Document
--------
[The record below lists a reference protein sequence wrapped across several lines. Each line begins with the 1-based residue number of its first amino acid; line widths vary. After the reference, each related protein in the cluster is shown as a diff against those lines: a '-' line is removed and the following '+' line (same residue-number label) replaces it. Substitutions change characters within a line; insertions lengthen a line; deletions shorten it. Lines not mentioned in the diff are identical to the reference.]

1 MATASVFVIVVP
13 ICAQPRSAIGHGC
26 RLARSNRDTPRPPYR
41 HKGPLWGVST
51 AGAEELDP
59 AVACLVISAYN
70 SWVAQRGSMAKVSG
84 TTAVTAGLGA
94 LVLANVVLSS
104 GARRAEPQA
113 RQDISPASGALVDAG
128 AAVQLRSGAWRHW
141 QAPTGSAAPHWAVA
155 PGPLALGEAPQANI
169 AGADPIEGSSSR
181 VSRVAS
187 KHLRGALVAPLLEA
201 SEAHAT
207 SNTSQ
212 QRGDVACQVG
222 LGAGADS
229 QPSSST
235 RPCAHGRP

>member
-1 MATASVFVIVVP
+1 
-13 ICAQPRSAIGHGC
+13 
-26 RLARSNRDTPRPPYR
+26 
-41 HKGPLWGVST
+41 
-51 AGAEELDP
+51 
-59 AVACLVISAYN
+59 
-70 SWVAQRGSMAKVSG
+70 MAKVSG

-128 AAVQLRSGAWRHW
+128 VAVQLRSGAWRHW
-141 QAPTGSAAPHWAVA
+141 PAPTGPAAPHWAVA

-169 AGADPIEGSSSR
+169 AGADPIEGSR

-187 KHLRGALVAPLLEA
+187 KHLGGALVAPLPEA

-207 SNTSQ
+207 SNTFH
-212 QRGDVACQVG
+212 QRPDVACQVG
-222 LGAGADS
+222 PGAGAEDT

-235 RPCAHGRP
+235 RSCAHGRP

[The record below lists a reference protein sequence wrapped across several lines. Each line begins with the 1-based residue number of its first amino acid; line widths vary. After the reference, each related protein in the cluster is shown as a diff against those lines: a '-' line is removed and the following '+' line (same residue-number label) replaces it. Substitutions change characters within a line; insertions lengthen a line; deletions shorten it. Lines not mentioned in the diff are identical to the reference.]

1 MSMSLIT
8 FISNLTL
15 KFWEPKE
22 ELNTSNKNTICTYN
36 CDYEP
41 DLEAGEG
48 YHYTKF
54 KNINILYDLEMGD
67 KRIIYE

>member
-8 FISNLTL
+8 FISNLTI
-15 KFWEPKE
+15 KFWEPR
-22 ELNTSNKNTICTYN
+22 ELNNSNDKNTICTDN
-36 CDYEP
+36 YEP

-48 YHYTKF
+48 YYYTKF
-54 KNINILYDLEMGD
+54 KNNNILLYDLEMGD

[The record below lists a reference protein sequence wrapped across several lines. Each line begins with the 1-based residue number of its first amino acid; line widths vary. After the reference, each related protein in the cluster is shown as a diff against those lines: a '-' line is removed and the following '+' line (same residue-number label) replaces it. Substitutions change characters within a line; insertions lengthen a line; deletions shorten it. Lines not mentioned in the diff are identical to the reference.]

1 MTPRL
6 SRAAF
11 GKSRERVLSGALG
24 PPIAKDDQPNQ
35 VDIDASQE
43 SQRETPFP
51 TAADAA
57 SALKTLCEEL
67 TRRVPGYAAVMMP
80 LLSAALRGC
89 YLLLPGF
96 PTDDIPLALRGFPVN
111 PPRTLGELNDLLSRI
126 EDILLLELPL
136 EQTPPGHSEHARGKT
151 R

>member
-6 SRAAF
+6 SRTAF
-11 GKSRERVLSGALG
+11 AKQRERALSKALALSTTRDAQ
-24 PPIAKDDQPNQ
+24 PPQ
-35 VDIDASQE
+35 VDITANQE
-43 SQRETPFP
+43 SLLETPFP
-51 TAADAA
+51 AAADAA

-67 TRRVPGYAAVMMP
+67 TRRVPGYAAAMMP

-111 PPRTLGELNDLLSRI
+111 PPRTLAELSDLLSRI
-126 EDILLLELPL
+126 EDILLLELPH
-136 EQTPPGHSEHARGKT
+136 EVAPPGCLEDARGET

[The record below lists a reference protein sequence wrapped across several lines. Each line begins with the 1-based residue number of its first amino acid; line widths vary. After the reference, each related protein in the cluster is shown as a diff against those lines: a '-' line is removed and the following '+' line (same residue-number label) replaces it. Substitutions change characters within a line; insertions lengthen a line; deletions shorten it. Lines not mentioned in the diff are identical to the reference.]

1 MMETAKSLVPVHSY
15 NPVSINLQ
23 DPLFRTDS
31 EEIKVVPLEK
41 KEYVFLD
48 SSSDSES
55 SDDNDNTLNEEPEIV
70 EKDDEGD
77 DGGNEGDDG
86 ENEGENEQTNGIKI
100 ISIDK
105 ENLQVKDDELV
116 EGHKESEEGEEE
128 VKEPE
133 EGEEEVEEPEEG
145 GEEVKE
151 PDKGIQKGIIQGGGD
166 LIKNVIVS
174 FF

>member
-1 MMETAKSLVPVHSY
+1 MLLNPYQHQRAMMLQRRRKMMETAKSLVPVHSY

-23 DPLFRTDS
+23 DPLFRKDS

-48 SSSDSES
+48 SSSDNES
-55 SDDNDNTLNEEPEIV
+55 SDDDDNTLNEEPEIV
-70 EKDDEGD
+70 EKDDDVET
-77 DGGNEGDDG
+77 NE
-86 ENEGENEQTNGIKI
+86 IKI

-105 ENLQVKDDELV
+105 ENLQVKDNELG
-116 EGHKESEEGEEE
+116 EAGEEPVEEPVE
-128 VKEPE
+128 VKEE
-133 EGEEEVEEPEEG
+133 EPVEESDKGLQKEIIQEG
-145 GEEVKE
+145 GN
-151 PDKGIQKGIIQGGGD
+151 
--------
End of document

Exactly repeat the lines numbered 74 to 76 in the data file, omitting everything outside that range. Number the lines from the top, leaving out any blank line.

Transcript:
+36 YEP

-48 YHYTKF
+48 YYYTKF